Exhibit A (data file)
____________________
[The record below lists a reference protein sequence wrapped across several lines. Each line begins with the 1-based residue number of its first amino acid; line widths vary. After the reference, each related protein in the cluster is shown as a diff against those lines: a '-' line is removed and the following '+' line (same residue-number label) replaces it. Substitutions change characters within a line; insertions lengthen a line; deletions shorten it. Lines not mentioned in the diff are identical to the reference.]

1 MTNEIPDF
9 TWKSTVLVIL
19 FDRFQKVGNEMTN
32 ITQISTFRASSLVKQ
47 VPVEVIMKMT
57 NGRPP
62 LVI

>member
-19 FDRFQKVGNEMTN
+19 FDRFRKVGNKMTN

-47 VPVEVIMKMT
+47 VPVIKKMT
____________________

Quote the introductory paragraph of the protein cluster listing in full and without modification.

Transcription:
[The record below lists a reference protein sequence wrapped across several lines. Each line begins with the 1-based residue number of its first amino acid; line widths vary. After the reference, each related protein in the cluster is shown as a diff against those lines: a '-' line is removed and the following '+' line (same residue-number label) replaces it. Substitutions change characters within a line; insertions lengthen a line; deletions shorten it. Lines not mentioned in the diff are identical to the reference.]